Losing 10 pounds in early adulthood may help women with certain gene mutations avoid getting breast cancer at an early age.
The finding focuses on BRCA1 or BRCA2 gene mutations, which greatly raise breast cancer risk.
“The results from this study suggest that weight loss in early adult life (age 18 to 30) protects against early onset BRCA-associated breast cancers,” write Steven Narod, MD, PhD, and colleagues in Breast Cancer Research.
“Weight gain should also be avoided, particularly among BRCA1 mutation carriers who elect to have at least two [full-term] pregnancies,” they continue.
Narod is a professor in the University of Toronto’s public health sciences department. He also directs the Familial Breast Cancer Research Unit at the university’s Centre for Research in Women’s Health.
About the Study
More than 2,000 women from five countries participated. All had BRCA1 or BRCA2 gene mutations. Those with breast cancer were compared with women of similar backgrounds without the disease.
The women filled out questionnaires about their weight at age 18, 30, and 40. Self-reports of weight from past years aren’t always accurate.
Some of the women reported fairly stable weight over the years. Others reported losing or gaining more than 10 pounds.
—Breast cancer risk was 65 percent lower in women with the BRCA1 gene mutation who lost 10 pounds between ages 18 and 30, compared with those who didn’t lose or gain more than 10 pounds.
—Breast cancer risk was 44 percent higher in women with the BRCA1 gene mutation who had two full-term pregnancies and gained more than 10 pounds between ages 8 and 30, compared with women with relatively stable weight.
—Weight changes from age 30-40 didn’t affect the risk of getting breast cancer before or after menopause.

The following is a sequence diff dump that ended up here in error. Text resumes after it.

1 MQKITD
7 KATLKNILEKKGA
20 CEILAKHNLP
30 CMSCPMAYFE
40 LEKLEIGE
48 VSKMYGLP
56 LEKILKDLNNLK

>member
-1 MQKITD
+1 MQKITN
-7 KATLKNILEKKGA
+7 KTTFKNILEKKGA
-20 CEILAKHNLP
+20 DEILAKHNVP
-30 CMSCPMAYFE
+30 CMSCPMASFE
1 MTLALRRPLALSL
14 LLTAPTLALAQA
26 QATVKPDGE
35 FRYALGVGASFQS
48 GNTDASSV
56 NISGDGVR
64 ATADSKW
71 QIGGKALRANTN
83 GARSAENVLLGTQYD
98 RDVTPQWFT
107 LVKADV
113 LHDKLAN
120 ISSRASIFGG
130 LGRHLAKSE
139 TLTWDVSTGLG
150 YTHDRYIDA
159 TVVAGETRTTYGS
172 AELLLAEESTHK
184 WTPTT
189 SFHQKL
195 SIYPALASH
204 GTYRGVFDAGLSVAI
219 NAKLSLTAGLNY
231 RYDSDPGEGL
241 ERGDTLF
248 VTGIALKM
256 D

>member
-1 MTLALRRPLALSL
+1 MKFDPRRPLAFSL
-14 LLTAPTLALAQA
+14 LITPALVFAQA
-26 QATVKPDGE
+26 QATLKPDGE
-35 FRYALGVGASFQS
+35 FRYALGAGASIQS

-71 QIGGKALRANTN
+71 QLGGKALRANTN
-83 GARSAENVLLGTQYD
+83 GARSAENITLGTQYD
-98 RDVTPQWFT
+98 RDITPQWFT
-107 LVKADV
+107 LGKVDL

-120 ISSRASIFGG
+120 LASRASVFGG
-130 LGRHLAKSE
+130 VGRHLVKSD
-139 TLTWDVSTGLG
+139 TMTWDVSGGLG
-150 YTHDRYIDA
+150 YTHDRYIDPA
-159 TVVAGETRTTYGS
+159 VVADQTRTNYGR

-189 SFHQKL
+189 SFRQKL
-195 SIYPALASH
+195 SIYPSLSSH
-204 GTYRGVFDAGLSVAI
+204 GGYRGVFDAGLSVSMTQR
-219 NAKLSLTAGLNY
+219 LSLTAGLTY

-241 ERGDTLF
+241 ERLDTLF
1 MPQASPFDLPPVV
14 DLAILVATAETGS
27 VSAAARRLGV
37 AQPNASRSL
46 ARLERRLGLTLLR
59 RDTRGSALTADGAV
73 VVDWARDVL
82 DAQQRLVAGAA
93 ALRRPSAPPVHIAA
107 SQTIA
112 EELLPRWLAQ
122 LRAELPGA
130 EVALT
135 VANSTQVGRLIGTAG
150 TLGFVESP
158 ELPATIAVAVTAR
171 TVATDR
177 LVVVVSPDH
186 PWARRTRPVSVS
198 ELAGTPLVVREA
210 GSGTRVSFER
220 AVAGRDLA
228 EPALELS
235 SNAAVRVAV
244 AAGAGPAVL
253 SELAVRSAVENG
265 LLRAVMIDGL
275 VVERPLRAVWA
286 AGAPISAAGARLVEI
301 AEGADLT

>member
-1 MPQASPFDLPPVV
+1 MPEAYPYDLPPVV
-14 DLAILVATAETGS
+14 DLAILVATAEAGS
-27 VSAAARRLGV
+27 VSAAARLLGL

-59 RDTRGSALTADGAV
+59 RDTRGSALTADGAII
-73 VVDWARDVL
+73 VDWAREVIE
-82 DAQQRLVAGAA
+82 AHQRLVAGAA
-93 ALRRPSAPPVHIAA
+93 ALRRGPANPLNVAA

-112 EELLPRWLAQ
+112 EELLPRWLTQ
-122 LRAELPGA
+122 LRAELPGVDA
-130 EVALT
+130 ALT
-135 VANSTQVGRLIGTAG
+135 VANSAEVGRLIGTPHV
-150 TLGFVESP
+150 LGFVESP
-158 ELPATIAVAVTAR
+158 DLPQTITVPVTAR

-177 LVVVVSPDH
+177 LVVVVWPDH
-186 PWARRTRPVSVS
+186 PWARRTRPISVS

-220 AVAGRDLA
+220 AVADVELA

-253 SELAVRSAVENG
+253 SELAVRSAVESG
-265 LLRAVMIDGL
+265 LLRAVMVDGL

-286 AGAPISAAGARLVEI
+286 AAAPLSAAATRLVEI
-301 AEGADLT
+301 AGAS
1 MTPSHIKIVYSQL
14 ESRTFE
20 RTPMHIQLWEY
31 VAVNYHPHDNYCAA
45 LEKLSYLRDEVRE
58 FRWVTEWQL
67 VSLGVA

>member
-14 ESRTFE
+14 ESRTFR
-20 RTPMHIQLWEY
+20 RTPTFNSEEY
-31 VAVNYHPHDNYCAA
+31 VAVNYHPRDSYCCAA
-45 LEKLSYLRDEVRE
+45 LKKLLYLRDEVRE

“The period between age 18 and 30 years appears to be a critical one when weight gain should be avoided in mutation carriers,” write the researchers.
How much weight did the women lose?
Women with the BRCA1 gene mutation who lost more than 10 pounds from age 18-30 reported weighing an average of 142 pounds at age 18 and losing nearly 19 pounds, on average, by age 30.
The study doesn’t say how the women lost weight. So, it’s not known if they exercised more, crash dieted, bounced up and down the scale, or permanently upgraded their eating habits.
What About BRCA2?
In women with the BRCA2 gene mutation, weight loss in early adulthood brought “modest” protection, but the benefit was mainly seen in women with the BRCA1 mutation.
That finding should be checked in the future, write the researchers. They note that their study had a relatively small group of women with the BRCA2 gene mutation, which might make it harder to detect patterns in those women.
If you are considering losing weight or have questions about your breast cancer risk, consult your doctor.
A healthy lifestyle may also help reduce your risk of breast cancer. According to the Susan G. Komen Foundation these may help:
—Be physically active.
—Maintain a normal weight.
—Reduce the amount of “bad” fats (saturated and trans fats) in your diet, and eat foods that contain more “good” fats (polyunsaturated and monounsaturated fats, like olive and canola oil). Certain types of fat may contribute to increased risk of breast cancer and some can lower the risk.
—Take multivitamins with folic acid (often called folate on nutrition labels).
—Limit alcohol to less than a drink a day.
—Breastfeed instead of formula feed your infant if possible.
SOURCES: Kotsopoulos, J. Breast Cancer Research, Aug. 19, 2005; vol 7: pp R833-R843. News release, BioMed Central.